A serene, sweeping design by three young architects was unveiled today as the winner of an international competition for a permanent monument to the victims and survivors of the 1995 bombing here.

The most dramatic feature is intended to be 168 stone and glass chairs, which will occupy the space where the Alfred P. Murrah Federal Building once stood. Each chair will be illuminated from beneath and bear the name of a victim of the worst act of terrorism ever committed on American soil.

Local officials including Oklahoma Gov. Frank Keating gathered today in front of the now-grassy site to announce plans for an elaborate three-acre, $24 million complex that will include the memorial, an interactive museum to tell the story of those affected by the bombing and an institute to study terrorism.

The Oklahoma City Foundation, formed to spearhead the project, hopes to break ground within a year and to complete construction within two. The money, including $8 million for the memorial, will come from federal, state, city and private funds. Former defense secretary Richard Cheney, now chairman of the Dallas-based Halliburton Co., will head the fund-raising effort.

"We come here to remember those who were killed, those who survived and those who were changed forever," said Kathleen Treanor, a foundation volunteer who lost her 4-year-old daughter in the blast.

A 15-member committee, a majority of whom are victims' relatives and survivors of the blast, unanimously selected the memorial design by the team of Hans-Ekkehard Butzer, his wife, Torrey, and Sven Berg, all Berlin-based architects.

But the process did not start as agreeably. When a 350-member task force was formed about a year ago to study options for a memorial, family members and survivors bickered about what shape it should take and who should be honored. Some relatives of the dead resented the idea that survivors would be remembered. Parents of adult children didn't understand why the 19 youngsters who died should be specially memorialized. And many were horrified when unfounded rumors circulated that a restaurant would be built on the "sacred ground."

The architects, whose design prevailed over 624 entries in the competition, clearly understood that emotions were still raw and tried to satisfy all their constituencies.

"There are so many aspects to what has happened in the bombing and we wanted to address each and every one of them," Hans-Ekkehard Butzer said. "The most important element was to convey the impact of the loss, but we wanted everybody -- survivors, rescue workers -- to find their place and be comfortable."

The centerpiece of the area dedicated to the survivors is an elm tree that burned and lost all of its leaves in the explosion -- but lived. Known as the Survivors Tree, it will be surrounded by a circular wall that likely will be inscribed with the names of survivors. An orchard of fruit trees will honor the rescue workers, and there will be a special area with large chalkboards for children to record their thoughts.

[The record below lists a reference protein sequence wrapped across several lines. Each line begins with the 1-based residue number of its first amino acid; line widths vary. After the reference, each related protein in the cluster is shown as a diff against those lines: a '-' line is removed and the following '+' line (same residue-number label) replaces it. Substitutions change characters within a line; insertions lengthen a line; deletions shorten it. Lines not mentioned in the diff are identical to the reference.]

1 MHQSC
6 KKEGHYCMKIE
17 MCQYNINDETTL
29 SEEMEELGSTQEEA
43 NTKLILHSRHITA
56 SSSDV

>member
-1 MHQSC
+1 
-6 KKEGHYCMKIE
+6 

A shallow reflecting pool bordered by trees will replace a block of Fifth Street, just feet from where Timothy J. McVeigh detonated a Ryder truck stuffed with explosives at 9:02 on the morning of April 19, 1995. (McVeigh was condemned to death for the crime last month.) At each end of the pool will be a gate, one etched with the time "9:01," the other with "9:03" -- the moments before and after the bombing.

Butzer said the empty chairs are intended to send a powerful message of lives lost. The chairs -- with smaller ones representing the 19 children killed -- will be aligned in nine rows to represent the nine-story building. Each row will contain chairs corresponding to the number of people killed on each floor.

While visitors will be able to sit on the chairs, Butzer said, the architects hope to encourage them to first "take a moment to decide where they are in the healing process." There is a bill pending in Congress to classify the site as a national memorial.

Butzer, who is American-born, his wife, an Oklahoma native, and Berg, a German, plan to relocate to the United States to refine the plan and oversee the execution of their design. The three -- all in their thirties -- have worked together on various projects overseas. They and four other finalist teams each received prizes of $15,000.

In the 26 months since the blast, thousands of visitors, as well as relatives of the victims, have used the chain-link fence around the site as a makeshift memorial. Today was no different. A steady stream of mourners, many with tears in their eyes, filed past the heartbreaking mementos -- birthday cards to children lost, T-shirts with personal messages from all over the world, dried flowers for grandmothers who perished.

Last month, a son who lost his dad left this message: "Have you ever imagined that on Father's Day you'd come to visit a fence to tell your dad how you feel?" Soon, Jeremy Tomlin will be able to remember his dad, Rick, surrounded by tall trees and tranquillity. CAPTION: The winner of Oklahoma City Foundation's design competition features 168 stone and glass chairs.